Talking Back: Killing the Noise
There’s been a lot of discussion of horror here at the Control Forever office over the past month or so. A Quiet Place in particular got a lot of us a little riled up with conflicting opinions, even though we all seem to have basically liked it. Even my dear friend Dyllan admitted the film was alright, but that didn’t stop him from writing an article titled “Killing the noise: ‘A Quiet Place’ and the Death of Horror.” In that article, he suggested that horror films have “decayed” as a genre and don’t have the same value they had in decades past, if they have any value at all. His position was that horror has changed so much that it lost its way, despite naming several films, such as The Babadook and The Conjuring, that contradict his point. For him, A Quiet Place was the final sign needed to declare the horror genre dead. Now, I didn’t love A Quiet Place, but I thought it was alright. It wasn’t scary, and I’ve been told that approaching it as a horror film is the wrong way to approach it, but that’s not what’s important. What is important is that, even after discussing the matter with Dyllan and getting a clearer idea of what he meant, I have to say I could not disagree with him more.
What I found strange about Dyllan’s article was that, rather than talk about how exactly horror died, he talked more about what he felt were its best moments of life. First things first, the horror genre itself never died, although I do understand what he meant by that. The genre, at various points, plateaued. There’s even an argument to be made that mainstream horror died. It died in the late ’90s, had its body burned in the early to mid 2000s, and its grave was vandalized in the early 2010s. Yet, every single one of those deaths was considered a new form of life at the time. Right now, horror is going through its most legitimate second life. Even if it’s not consistently hitting the same highs as it did in its ’70s heyday, that second life has been pretty successful. I don’t mean to disregard the horror films made prior to the late 1960s, but I’m going to stick to the modern era of Hollywood horror because it shows just how alive and well horror is now.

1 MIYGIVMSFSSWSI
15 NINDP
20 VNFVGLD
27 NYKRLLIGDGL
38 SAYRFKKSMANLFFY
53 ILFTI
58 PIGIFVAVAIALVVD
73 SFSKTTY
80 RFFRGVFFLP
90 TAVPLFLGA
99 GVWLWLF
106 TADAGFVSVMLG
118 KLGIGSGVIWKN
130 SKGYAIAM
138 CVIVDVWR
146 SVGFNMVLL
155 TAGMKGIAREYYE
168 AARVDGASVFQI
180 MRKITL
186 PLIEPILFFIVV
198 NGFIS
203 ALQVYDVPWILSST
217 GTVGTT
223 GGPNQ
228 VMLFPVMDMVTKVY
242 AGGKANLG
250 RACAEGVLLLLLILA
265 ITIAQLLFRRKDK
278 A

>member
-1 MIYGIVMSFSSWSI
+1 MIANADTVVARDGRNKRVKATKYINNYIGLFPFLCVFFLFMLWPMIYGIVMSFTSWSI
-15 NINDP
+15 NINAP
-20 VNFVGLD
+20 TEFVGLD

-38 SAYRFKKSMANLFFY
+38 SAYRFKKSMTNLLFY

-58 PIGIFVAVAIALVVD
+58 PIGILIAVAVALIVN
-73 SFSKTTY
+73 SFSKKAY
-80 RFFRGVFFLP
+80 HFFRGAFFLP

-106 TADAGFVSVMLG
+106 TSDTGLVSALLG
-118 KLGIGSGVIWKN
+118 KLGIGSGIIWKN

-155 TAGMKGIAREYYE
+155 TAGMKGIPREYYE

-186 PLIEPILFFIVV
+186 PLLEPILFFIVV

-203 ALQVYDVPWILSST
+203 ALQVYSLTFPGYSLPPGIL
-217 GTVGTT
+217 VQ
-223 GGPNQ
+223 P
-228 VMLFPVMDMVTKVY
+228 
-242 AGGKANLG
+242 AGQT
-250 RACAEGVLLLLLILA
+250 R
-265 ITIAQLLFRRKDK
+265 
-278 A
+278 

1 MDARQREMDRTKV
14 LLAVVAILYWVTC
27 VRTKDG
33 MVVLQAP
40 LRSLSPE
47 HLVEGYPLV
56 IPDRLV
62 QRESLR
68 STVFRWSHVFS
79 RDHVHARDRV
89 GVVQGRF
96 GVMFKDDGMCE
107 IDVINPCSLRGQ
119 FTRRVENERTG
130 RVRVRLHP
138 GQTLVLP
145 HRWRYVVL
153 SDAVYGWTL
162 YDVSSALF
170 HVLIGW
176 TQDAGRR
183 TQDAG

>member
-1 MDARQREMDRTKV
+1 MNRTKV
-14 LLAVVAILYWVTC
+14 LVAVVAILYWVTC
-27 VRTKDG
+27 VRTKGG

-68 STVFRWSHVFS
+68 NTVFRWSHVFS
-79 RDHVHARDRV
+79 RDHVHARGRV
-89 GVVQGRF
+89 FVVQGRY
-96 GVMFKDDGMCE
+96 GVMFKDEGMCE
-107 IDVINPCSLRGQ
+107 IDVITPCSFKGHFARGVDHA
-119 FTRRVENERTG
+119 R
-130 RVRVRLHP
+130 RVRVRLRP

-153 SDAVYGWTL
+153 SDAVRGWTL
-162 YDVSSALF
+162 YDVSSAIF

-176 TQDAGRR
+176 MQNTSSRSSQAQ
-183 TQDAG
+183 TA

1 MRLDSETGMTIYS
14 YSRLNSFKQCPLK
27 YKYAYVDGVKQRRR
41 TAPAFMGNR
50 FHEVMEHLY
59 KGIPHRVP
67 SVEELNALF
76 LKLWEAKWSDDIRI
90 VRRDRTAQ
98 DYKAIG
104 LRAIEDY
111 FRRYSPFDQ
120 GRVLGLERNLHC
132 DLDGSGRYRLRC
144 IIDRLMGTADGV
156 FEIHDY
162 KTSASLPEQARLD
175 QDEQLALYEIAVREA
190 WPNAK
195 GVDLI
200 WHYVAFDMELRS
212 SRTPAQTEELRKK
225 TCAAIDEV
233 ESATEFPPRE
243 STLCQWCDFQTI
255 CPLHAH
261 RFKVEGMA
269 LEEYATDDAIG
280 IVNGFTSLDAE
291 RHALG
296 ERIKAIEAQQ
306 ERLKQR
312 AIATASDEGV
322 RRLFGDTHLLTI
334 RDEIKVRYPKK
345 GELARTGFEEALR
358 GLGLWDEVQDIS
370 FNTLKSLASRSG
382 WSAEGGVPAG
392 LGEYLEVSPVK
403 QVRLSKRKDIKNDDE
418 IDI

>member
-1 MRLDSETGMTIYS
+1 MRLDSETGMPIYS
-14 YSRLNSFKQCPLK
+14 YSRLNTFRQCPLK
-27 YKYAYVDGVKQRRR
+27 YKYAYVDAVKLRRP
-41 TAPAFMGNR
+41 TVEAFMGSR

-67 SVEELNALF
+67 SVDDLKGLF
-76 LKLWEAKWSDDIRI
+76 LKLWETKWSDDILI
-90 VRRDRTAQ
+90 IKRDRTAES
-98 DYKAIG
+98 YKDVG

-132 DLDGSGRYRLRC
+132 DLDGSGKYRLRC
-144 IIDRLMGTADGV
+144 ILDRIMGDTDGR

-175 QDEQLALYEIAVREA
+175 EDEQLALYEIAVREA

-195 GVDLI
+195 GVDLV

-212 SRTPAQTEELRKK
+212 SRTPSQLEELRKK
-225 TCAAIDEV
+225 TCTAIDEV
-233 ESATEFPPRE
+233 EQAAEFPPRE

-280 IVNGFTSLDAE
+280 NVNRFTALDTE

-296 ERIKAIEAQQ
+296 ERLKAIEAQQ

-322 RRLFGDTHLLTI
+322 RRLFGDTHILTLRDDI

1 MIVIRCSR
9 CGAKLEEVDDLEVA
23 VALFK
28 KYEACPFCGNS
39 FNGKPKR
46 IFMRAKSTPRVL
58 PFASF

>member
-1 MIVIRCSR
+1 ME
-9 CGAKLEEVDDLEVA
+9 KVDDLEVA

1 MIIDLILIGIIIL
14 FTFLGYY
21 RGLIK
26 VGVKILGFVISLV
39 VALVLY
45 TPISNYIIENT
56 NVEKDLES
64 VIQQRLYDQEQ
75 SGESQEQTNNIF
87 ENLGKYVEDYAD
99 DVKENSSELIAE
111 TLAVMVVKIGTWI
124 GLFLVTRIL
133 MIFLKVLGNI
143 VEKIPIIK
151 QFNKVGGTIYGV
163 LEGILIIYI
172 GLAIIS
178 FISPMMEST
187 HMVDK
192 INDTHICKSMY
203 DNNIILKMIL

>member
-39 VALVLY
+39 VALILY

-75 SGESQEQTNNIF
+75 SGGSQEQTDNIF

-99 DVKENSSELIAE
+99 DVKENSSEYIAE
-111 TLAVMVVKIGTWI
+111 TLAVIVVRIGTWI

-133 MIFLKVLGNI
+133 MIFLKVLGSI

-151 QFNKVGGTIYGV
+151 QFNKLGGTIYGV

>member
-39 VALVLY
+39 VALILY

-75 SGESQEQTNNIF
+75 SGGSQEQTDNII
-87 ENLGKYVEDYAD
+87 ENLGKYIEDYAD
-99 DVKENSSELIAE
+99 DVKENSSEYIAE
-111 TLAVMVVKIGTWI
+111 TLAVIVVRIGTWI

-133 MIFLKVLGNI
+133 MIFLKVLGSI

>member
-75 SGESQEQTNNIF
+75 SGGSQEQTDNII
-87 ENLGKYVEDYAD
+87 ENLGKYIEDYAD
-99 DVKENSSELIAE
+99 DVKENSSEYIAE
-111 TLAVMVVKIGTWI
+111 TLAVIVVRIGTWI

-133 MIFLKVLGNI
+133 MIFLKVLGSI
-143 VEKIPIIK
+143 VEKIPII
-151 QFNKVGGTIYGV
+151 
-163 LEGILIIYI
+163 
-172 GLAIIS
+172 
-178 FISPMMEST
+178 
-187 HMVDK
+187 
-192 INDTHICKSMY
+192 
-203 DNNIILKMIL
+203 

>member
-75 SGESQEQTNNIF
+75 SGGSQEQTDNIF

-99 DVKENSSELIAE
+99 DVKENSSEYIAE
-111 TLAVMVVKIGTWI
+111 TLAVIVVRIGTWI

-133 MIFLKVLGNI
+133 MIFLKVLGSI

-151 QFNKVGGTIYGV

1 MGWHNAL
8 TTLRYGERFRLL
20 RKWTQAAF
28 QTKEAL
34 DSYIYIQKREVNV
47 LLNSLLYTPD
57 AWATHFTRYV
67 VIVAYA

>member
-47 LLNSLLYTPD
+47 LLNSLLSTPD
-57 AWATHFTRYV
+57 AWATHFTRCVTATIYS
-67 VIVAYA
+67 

Horror films in the mid ’80 through the ’90s were focused on the horror franchise film. Those years started producing horror films that were designed for people who didn’t like horror films, and they became the norm that were marketable. Freddy went from monstrous child killer/molester to a stand-up with bad skin, Scream was all about pointing out the flaws of the mainstream horror genre without really fixing them, and Final Destination was just about watching good looking people die in creative ways; it was fun for the whole family. The problem wasn’t so much that these safe horror films existed, it’s the fact that they were marketed as the horror films of the time.
They created the perception that the mainstream horror genre had to be about good looking youths dying in ways that were just bloody enough for a PG-13 rating. They’re why Misery and The Silence of the Lambs are brought up as thrillers or plainly good films, rather than good horror films. Mainstream ’90s horror had to have humor, a sense of campiness, and worst of all, a degree of separation between the viewer and the film. These films weren’t meant to be the kind of horror that follows the audience home. They were meant to sell Halloween masks and be a fun night out. There’s a reason Scream led to Scary Movie, after all.